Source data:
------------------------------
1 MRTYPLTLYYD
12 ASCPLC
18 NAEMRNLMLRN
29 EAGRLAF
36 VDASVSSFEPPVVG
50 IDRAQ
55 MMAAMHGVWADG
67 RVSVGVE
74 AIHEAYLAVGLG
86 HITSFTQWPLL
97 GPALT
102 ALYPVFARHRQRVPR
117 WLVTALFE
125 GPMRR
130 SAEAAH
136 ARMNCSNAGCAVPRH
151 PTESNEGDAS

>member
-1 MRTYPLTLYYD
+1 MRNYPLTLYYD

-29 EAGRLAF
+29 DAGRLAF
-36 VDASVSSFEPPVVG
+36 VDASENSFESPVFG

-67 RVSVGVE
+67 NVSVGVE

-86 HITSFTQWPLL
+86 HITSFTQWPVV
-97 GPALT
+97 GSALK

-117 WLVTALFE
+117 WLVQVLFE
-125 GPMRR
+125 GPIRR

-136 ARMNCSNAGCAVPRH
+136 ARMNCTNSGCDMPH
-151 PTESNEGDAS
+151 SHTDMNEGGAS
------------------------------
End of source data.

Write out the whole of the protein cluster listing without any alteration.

1 MRTYPLTLYYD
12 ASCPLC
18 NAEMRNLMLRN
29 EAGRLAF
36 VDASVSSFEPPVVG
50 IDRAQ
55 MMAAMHGVWADG
67 RVSVGVE
74 AIHEAYLAVGLG
86 HITSFTQWPLL
97 GPALT
102 ALYPVFARHRQRVPR
117 WLVTALFE
125 GPMRR
130 SAEAAH
136 ARMNCSNAGCAVPRH
151 PTESNEGDAS

>member
-1 MRTYPLTLYYD
+1 MRNYPLTLYYD

-29 EAGRLAF
+29 DAGRLAF
-36 VDASVSSFEPPVVG
+36 VDASENSFESPVFG

-67 RVSVGVE
+67 NVSVGVE

-86 HITSFTQWPLL
+86 HITSFTQWPVV
-97 GPALT
+97 GSALK

-117 WLVTALFE
+117 WLVQVLFE
-125 GPMRR
+125 GPIRR

-136 ARMNCSNAGCAVPRH
+136 ARMNCTNSGCDMPH
-151 PTESNEGDAS
+151 SHTDMNEGGAS